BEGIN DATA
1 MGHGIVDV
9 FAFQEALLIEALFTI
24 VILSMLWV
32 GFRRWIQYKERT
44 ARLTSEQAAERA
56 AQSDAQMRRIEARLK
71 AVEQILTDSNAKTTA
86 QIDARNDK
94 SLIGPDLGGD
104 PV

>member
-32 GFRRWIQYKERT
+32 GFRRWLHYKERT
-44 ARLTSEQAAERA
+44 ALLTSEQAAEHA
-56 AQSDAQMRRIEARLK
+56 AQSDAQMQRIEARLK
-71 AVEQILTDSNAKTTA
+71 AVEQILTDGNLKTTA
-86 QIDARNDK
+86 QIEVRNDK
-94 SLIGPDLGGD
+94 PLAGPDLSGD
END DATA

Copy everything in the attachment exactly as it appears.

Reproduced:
1 MGHGIVDV
9 FAFQEALLIEALFTI
24 VILSMLWV
32 GFRRWIQYKERT
44 ARLTSEQAAERA
56 AQSDAQMRRIEARLK
71 AVEQILTDSNAKTTA
86 QIDARNDK
94 SLIGPDLGGD
104 PV

>member
-32 GFRRWIQYKERT
+32 GFRRWLHYKERT
-44 ARLTSEQAAERA
+44 ALLTSEQAAEHA
-56 AQSDAQMRRIEARLK
+56 AQSDAQMQRIEARLK
-71 AVEQILTDSNAKTTA
+71 AVEQILTDGNLKTTA
-86 QIDARNDK
+86 QIEVRNDK
-94 SLIGPDLGGD
+94 PLAGPDLSGD